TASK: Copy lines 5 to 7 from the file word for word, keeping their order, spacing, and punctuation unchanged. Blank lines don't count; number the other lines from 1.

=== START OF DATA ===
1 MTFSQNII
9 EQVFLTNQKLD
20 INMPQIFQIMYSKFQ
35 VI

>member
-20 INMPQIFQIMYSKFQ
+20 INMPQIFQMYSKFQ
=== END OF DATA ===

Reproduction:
>member
-20 INMPQIFQIMYSKFQ
+20 INMPQIFQMYSKFQ